Date of Award
Thesis open access
According to Stuart Hall's theory of encoding and decoding, an audience member, based on their individual ideological perspectives, can read media texts in one of three ways: dominant, negotiated, or resistant. Hall's theory, however, also implies that the producer will always encode a dominant or hegemonic message. Given semantically messy texts like music videos, however, producers now have the freedom to either encode a dominant ideology or to resist it. In order for the audience to make sense of a resistant ideology, it must first be relevant to them. Their subject position, which includes personal experiences, as well as familiarity with other media texts and a combination of political, religious, and philosophical beliefs, adds to ideological relevancy. And the closer the audience member's unique subject position falls in relation to the producer's the greater the chance that they might read the resistant message as intended.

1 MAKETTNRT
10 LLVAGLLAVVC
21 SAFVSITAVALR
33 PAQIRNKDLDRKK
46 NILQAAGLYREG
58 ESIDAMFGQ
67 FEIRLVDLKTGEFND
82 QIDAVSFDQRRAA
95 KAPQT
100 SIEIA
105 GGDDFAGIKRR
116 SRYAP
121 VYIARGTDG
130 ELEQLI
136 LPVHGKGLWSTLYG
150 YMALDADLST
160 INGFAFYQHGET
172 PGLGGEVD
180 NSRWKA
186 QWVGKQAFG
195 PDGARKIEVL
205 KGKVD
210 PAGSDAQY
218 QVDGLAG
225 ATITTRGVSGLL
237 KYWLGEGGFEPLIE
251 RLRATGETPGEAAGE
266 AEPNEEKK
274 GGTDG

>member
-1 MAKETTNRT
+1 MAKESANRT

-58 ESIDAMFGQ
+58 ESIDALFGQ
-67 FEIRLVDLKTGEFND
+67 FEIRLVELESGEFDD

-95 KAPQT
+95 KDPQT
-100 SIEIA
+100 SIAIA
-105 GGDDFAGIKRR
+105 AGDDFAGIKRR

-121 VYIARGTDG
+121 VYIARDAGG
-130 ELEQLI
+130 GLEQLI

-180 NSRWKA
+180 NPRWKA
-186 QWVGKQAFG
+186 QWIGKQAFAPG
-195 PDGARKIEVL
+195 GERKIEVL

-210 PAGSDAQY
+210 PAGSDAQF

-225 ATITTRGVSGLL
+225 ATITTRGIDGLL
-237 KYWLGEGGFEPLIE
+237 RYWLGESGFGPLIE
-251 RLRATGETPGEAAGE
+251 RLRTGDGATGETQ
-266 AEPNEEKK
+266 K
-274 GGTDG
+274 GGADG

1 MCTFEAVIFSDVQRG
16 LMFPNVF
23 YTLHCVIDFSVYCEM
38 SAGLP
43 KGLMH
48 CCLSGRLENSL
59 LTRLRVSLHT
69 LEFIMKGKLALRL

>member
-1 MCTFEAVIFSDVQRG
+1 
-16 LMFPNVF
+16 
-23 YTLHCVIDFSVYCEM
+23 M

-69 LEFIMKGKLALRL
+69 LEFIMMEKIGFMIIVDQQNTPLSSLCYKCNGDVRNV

Damon, Desiree, "The Last Day on Earth: Encoding and Decoding of Resistant Ideology in Music Video" (2005). Communication Honors Theses. 1.